Comment: Awards winners shine a light on sustainability issues

Winners of the World Travel & Tourism Council’s Tourism for Tomorrow Awards point the way to sustainable practice for the industry, says chair of the awards Fiona Jeffery

Months of hard work and deliberation went into judging the 2016 Tourism for Tomorrow Awards, with the calibre of entrants in each of the five categories extremely high.

Selecting winners from such a pool is no easy task even for independent judges who are experts in travel and tourism.

As lead judge, Graham Miller, professor of sustainability in business at the University of Surrey, guided the process from start to finish.

The final selection panel – comprising Darrell Wade, chief executive of Intrepid Group; Hugh Riley, secretary general of the Caribbean Tourism Organisation, and Stephanie Draper, deputy chief executive of Forum for the Future – provoked lively debate and was testament to the high standard and variety of entrants.

As chair of the awards, I feel privileged to be involved in these discussions which shine a light on some of the most pressing issues in sustainable tourism and provide unique perspectives – from the judges and from those working and living with these issues day to day.

Climate change was a dominant issue this year, with several finalists submitting projects addressing carbon emissions reduction. We also saw pioneering collaborative projects, drawing in multiple private, public and non-profit stakeholders and demonstrating what can be achieved when we pull in the same direction.

It’s inspiring to see businesses large and small tackling substantive and pressing issues and embarking on such ambitious endeavours. We hope it will inspire other businesses.

This year’s nominees shared some impressive growth figures– proving, if there was doubt, that acting responsibly need not come at the expense of profit.

Perhaps most important, our finalists demonstrate to both the industry and tourists that sustainable tourism is something which can be part of everyday practice.

Regardless of who takes home the awards today at the World Travel and Tourism Council summit in Dallas, I know we gathered a group of 15 worthy and deserving winners.

The WTTC Tourism for Tomorrow Awards 2016 finalists:

Community Award

Expediciones Sierra Norte, Pueblos Mancomunados, Mexico: an eco-tourism project in the Mexican state of Oaxaca, attracting about 17,000 tourists a year to 100km of routes through the forest.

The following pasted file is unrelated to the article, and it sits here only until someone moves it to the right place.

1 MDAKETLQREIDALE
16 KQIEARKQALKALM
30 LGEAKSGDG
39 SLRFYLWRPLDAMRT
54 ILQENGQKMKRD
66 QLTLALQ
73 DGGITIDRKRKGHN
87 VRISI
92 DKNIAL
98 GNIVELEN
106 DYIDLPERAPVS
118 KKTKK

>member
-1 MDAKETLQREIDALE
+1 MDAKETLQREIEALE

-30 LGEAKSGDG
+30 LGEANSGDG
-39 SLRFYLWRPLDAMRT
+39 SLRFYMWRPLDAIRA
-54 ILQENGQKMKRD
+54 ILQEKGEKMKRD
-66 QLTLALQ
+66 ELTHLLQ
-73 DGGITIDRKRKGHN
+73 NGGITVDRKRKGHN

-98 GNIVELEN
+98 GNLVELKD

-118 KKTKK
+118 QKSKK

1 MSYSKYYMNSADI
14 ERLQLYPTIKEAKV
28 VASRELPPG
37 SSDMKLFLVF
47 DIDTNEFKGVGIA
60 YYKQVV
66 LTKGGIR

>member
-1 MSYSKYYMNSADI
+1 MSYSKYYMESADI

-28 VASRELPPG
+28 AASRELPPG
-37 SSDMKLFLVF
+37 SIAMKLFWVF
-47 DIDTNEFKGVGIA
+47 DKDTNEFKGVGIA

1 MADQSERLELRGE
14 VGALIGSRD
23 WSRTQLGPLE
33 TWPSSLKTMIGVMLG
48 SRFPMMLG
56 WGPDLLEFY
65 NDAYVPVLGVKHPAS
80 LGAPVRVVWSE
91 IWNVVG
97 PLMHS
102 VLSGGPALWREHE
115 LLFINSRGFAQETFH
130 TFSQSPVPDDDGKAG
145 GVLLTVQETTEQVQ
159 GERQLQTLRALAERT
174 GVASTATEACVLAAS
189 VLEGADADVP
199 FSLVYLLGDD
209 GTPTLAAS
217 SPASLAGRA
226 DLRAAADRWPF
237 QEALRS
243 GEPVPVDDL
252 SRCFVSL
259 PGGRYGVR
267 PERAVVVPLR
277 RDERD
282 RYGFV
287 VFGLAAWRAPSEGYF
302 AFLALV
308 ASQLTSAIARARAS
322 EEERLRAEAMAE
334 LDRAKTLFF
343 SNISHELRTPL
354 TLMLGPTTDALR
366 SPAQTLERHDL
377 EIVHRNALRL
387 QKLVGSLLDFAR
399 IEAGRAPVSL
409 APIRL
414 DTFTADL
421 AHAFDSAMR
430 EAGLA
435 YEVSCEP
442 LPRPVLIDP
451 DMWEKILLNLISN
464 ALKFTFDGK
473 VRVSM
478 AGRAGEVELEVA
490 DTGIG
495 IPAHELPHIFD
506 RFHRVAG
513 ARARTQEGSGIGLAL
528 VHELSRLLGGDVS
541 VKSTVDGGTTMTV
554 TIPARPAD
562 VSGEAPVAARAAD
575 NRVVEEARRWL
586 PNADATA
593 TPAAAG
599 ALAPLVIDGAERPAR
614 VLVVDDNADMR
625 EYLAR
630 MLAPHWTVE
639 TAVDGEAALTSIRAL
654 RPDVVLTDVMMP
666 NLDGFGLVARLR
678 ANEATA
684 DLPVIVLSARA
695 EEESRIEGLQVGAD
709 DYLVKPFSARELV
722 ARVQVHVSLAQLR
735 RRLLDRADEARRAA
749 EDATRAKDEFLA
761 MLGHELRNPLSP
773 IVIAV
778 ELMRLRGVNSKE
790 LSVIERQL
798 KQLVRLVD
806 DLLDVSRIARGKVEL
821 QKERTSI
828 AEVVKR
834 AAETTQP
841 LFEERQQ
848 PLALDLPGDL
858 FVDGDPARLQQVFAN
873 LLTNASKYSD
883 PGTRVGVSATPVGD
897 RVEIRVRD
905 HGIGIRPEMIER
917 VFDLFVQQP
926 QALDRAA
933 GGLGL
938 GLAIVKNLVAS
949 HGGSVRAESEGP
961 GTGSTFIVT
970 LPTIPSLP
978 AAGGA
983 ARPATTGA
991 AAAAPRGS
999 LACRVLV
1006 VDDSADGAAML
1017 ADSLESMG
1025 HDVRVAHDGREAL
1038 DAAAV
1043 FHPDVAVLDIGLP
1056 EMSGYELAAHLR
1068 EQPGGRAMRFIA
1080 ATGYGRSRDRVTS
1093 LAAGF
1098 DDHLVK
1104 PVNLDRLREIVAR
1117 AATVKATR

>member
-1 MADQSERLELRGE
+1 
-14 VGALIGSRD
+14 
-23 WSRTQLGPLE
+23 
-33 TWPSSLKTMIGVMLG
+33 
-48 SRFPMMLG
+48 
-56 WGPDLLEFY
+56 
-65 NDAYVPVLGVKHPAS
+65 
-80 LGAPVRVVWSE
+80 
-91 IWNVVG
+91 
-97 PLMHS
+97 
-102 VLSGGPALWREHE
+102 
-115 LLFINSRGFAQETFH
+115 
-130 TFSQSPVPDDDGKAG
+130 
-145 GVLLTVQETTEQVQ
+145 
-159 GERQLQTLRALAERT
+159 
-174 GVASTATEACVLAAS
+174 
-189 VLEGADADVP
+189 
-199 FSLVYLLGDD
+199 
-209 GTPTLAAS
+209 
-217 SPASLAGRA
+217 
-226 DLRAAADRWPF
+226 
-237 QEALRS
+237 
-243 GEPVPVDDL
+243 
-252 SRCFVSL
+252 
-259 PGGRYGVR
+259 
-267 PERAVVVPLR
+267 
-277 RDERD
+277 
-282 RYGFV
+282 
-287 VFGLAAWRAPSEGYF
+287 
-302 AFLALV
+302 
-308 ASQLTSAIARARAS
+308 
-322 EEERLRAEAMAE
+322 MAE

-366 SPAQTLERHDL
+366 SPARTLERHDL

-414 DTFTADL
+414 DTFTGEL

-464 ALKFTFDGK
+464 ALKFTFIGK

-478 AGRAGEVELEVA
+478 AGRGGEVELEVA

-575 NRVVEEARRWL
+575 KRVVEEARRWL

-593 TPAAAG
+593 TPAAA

Sapa O’Chau, Vietnam: homestays and trekking with the Hmong, Dao and other minority peoples in the Sapa region of north Vietnam.

Yayasan Ekowisata, Indonesia: community-based tourism in traditional ‘MbaruNiang’ houses in a remote mountain village which drew more than 2,100 tourists in 2014.

Destination Award

Parkstad Limburg, the Netherlands: wet weather tourism in a former coal-mining district generated €368 million in turnover and provided 5,800 full-time jobs last year.

Swiss Parks Network, Switzerland: 19 new parks promoting sustainable tourism now cover 15% of Switzerland’s landmass.

V&A Waterfront, South Africa: a former industrial site now supports a marina, local fishing industry, independent shops, hotels and restaurants, attracting 24 million visitors a year.

Environment Award

Alcatraz Cruises, US: environmentally friendly ferry boats, using solar panels and wind turbines, operating trips around one of San Francisco’s most popular attractions.

Lindblad Expeditions, US and worldwide: working in partnership with the National Geographic Society, Lindblad combines travel expeditions with science, conservation and fund raising for projects.

Wilderness Safaris, South Africa/Botswana: a ground-breaking project to re-introduce black and white rhinos into the Okavango, Botswana, and establish viable breeding populations.

Innovation Award

ANVR, the Netherlands: a business-to-business carbon calculator for tourism enterprises, called Carmacal, developed by the Netherlands travel trade association (ANVR), allowing tour operators to assess the carbon impact of holidays.

PwC, The Travel Foundation and Tui Group, UK: a project to assess the full impact of tourism across eight hotels in Cyprus and their 60,000 visitors in 2013.

Northsailing, Iceland: operator of an electric-powered, whale-watching ship using the world’s first regenerative plug-in hybrid propulsion system, allowing the ship to recharge its batteries while under sail.

People Award

Jus’ Sail, Saint Lucia: youth training with a small sailing business on an island with 50% youth unemployment.

Kinyei International, Cambodia: training and employment for young people from disadvantaged backgrounds, through tourism businesses Soksabike cycle tours and the Kinyei café.

Youth Career Initiative (YCI), UK: a six-month education and training programme for unemployed youth, working with 11 partner hotel companies.

More on the awards:

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